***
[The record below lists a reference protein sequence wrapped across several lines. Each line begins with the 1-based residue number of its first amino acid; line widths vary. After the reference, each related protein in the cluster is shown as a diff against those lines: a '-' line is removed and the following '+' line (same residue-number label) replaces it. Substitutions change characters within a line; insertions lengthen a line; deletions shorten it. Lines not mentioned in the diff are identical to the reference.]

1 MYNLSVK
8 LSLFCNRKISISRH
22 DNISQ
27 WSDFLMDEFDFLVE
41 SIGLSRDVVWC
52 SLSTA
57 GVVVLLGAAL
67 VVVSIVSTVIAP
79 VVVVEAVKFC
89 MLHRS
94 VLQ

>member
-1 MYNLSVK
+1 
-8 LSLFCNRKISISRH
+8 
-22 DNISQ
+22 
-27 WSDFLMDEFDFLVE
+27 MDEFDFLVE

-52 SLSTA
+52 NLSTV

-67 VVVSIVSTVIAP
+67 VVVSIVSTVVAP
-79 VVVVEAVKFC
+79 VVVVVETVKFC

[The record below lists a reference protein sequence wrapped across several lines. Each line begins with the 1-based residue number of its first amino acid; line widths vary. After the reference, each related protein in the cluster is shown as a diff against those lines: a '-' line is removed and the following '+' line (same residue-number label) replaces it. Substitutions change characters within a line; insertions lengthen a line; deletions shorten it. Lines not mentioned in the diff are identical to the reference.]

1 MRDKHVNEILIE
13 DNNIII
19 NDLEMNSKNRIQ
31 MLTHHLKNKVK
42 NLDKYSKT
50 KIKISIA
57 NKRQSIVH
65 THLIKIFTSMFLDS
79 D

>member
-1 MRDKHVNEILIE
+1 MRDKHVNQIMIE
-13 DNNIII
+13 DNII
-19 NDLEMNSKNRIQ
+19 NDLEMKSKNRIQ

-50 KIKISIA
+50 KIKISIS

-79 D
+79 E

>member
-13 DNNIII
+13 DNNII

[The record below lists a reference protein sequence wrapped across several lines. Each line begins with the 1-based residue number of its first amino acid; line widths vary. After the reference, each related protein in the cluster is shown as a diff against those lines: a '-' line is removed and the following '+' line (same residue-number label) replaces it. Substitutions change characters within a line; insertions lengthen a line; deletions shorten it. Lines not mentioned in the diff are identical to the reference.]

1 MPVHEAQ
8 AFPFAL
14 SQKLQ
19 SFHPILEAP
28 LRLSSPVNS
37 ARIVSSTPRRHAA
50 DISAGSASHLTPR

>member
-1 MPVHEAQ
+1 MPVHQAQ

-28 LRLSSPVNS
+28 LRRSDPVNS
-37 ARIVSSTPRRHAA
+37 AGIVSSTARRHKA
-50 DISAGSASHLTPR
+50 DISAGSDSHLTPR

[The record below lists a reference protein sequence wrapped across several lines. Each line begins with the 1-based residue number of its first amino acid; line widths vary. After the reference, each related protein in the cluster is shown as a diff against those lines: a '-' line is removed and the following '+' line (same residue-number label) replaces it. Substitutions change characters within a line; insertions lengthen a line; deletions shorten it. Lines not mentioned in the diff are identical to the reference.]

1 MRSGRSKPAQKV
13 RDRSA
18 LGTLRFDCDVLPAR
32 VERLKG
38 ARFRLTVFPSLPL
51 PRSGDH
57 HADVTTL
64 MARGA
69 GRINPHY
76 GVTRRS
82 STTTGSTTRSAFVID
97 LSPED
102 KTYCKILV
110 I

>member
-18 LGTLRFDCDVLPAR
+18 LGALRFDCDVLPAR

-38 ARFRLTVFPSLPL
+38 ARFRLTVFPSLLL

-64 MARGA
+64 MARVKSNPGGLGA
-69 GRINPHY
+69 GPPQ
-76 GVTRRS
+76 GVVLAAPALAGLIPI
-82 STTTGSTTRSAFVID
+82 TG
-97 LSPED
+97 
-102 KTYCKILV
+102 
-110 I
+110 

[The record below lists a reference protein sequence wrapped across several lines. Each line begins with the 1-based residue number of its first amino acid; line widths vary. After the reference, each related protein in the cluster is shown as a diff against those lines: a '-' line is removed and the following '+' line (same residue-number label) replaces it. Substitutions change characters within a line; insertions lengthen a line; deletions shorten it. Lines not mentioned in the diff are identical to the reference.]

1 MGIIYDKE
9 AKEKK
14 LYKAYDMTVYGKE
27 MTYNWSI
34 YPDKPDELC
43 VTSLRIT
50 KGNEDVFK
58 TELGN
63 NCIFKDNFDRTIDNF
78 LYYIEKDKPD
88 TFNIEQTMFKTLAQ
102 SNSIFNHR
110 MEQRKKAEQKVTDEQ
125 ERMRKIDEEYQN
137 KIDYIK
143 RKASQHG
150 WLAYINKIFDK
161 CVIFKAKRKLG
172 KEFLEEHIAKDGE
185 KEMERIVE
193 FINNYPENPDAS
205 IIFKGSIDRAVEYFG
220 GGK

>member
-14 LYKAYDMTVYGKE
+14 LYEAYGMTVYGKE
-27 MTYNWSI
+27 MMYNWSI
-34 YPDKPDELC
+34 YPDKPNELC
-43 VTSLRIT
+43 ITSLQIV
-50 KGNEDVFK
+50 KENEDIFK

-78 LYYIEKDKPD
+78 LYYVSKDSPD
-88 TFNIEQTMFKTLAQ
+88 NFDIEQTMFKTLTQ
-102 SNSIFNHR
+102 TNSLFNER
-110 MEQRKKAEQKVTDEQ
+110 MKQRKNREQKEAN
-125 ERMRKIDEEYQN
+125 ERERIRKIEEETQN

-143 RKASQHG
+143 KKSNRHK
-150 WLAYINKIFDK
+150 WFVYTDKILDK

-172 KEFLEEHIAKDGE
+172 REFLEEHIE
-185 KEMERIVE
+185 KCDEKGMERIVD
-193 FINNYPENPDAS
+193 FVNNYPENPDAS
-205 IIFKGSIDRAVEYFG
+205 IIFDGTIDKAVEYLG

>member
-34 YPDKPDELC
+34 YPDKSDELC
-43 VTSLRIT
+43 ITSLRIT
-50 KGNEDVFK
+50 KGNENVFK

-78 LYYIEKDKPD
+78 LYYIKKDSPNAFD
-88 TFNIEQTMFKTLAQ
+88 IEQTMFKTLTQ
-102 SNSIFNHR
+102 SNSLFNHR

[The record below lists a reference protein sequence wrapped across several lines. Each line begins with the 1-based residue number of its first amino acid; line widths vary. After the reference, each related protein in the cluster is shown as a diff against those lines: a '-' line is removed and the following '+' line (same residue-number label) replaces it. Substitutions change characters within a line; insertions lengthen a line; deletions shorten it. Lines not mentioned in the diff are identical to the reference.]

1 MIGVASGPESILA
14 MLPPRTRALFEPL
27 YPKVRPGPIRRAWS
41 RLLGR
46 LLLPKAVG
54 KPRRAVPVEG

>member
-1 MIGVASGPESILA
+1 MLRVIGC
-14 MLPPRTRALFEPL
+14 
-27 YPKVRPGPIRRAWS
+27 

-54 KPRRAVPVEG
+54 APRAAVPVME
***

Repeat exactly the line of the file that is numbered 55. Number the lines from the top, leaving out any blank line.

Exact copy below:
14 SQKLQ